Nearly all otolaryngologists have been told about, seen a poster of or received an email from someone informing them that in 2015, the Centers for Medicare and Medicaid Services (CMS) will penalize physicians who do not comply with its Physician Quality Reporting System (PQRS). But David Niel-sen, MD, executive vice president and chief executive officer of the American Academy of Otolaryngology-Head and Neck Surgery (AAO-HNS), can’t emphasize enough the fact that physicians need to begin complying now—not in three years.
Explore this issue:December 2012
Welcome to the new world of PQRS, a mandatory version of the Physician Quality Reporting Initiative that has been in place since 2007 but, as of 2010, was only in use by roughly 25 percent of eligible providers, according to CMS data. PQRS, like its optional predecessor, is a pay-for-reporting system that will give compliant physicians a 0.5 percent incentive payment for total Medicare Part B Physician Fee Schedule (PFS) charges for covered services (which means the incentive covers all payments from PFS, not just those applied to the services being reported).
The landmark Affordable Care Act (ACA) has gone a step further, however: Nonparticipating physicians will lose 1.5 percent of allowable Medicare charges beginning in 2015. The cut increases to 2 percent in 2016. Unfortunately, too many physicians believe that the 2015 deadline applies to preparing for the program, Dr. Nielsen said. In reality, 2015 is the first year the penalties will be levied, but the payment adjustment will be based on data from the 2013 reporting period, Jan. 1 through Dec. 31, 2013.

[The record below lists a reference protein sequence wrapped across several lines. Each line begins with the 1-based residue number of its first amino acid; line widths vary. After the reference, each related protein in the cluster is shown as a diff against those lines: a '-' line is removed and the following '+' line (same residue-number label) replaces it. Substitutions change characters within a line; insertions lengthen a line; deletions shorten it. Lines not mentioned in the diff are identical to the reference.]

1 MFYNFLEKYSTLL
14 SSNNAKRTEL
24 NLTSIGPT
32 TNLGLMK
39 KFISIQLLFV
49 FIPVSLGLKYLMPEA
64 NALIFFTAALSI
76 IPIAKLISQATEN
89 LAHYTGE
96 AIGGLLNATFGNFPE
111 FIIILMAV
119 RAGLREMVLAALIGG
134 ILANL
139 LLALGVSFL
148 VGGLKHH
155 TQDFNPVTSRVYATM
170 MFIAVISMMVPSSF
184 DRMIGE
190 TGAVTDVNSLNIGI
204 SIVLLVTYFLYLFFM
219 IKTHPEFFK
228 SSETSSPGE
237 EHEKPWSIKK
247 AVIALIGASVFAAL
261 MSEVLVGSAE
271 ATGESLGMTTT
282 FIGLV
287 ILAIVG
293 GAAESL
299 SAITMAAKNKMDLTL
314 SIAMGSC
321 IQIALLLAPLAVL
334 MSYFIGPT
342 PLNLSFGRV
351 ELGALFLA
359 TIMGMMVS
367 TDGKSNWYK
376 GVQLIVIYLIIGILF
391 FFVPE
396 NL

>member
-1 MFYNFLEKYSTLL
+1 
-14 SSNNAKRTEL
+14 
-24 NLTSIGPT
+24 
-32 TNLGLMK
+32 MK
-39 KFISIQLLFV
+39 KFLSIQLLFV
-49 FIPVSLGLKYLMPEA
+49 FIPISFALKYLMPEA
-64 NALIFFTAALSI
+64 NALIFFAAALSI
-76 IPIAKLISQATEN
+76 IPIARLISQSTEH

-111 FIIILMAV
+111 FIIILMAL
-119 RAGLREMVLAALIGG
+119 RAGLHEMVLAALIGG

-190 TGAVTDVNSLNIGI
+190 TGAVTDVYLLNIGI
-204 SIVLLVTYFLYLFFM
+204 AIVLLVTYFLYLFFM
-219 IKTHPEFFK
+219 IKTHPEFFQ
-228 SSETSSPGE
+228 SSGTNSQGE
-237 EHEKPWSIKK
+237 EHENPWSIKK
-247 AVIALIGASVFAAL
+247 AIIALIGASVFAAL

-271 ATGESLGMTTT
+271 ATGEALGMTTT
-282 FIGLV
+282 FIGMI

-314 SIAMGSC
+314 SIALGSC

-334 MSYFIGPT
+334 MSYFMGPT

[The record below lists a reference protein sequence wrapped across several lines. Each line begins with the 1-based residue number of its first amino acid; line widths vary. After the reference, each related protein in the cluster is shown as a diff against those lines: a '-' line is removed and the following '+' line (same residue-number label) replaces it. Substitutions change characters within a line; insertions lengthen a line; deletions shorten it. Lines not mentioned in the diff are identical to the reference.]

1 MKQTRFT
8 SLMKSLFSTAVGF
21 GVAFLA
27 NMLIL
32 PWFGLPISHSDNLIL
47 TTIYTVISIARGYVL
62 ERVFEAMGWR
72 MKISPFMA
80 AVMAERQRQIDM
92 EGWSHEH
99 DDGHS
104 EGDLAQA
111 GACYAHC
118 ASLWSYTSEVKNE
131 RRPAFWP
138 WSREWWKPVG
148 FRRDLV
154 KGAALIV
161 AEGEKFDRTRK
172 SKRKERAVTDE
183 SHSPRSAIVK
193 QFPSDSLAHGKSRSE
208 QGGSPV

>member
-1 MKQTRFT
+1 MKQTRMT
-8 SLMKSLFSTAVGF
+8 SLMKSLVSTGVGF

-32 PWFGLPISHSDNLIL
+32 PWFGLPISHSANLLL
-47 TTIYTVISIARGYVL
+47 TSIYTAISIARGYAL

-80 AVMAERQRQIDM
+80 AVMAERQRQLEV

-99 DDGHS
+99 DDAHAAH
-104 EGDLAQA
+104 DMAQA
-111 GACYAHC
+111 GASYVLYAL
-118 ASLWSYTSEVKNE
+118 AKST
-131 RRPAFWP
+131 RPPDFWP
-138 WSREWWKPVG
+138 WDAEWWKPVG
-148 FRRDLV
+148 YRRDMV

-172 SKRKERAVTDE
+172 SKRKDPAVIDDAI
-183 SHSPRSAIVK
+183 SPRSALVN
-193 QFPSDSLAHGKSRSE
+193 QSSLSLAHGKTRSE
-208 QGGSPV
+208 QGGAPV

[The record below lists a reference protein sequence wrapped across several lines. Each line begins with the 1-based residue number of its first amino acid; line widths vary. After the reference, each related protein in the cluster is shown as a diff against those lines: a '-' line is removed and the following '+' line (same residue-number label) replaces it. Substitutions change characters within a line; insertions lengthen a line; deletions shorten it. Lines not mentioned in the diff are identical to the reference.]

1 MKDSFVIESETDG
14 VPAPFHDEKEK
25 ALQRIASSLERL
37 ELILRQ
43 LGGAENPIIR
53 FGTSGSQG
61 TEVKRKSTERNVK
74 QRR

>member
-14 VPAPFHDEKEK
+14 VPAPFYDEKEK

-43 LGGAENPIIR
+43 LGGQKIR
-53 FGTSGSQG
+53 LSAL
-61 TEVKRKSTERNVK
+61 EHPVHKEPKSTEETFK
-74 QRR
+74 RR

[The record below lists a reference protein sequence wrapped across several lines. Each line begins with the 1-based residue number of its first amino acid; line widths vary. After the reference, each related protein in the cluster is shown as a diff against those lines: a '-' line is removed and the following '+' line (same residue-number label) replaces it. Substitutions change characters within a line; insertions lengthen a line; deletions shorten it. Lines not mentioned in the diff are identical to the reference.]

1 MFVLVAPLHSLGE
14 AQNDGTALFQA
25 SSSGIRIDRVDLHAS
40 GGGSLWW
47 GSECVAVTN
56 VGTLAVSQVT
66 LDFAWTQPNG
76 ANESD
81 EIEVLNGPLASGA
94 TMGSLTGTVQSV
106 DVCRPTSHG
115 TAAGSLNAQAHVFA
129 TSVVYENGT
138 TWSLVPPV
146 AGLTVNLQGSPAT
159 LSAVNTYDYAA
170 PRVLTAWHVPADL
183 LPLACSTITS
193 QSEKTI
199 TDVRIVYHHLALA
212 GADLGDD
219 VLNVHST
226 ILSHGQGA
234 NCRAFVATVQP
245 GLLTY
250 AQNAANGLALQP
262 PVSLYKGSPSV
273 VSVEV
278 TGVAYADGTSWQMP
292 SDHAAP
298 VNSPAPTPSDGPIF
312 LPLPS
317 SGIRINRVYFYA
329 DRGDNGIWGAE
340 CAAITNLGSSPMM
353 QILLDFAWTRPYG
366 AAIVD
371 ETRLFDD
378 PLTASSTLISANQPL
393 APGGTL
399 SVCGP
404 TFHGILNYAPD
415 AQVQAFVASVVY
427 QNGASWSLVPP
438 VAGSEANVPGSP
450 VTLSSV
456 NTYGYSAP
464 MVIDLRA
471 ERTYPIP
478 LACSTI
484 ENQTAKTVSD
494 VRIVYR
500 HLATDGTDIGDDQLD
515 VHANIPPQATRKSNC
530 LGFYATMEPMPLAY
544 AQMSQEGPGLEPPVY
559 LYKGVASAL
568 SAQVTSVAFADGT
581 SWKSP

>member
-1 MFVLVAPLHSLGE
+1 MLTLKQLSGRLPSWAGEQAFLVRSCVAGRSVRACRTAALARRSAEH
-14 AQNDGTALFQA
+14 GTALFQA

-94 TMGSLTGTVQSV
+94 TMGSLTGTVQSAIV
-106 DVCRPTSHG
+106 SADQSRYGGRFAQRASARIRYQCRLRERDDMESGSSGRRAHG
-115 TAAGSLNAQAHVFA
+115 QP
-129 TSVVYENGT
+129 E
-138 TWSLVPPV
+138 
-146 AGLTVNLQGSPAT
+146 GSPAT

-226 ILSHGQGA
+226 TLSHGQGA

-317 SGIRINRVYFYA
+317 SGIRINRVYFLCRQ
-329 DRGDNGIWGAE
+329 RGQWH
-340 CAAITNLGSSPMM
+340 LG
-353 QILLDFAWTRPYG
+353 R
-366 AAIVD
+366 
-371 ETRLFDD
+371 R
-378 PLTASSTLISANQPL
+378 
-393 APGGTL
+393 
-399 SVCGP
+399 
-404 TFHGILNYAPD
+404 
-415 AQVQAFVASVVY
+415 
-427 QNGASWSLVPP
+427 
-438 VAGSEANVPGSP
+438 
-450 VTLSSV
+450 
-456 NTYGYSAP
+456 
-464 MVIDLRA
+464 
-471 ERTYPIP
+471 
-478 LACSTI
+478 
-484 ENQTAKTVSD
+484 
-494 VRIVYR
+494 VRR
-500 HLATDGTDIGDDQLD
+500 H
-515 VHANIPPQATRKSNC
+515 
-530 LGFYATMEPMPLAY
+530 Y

Support Systems Available
“It isn’t that physicians haven’t heard the message; it’s just that it’s coming in so fast and so furious that it just washes over them like a wave, and they’re not really internalizing it and understanding it,” Dr. Nielsen said. “We have to let the physicians know that as confusing and overwhelming as this may seem, we have some organization structure and support for them.”
AAO-HNS is working with CECity to promote PQRIwizard, a PQRS registry. Ariann Polasky, director of provider products for CECity, said the registry works like an online tax preparation program. It costs $299 and will collect, validate, report and submit the results to CMS, according to marketing materials for the tool. Other than using a qualified PQRS registry, there are two other options to report data to CMS. One involves using a practice’s or institution’s electronic health record (EHR) system. The other uses claims-based reporting.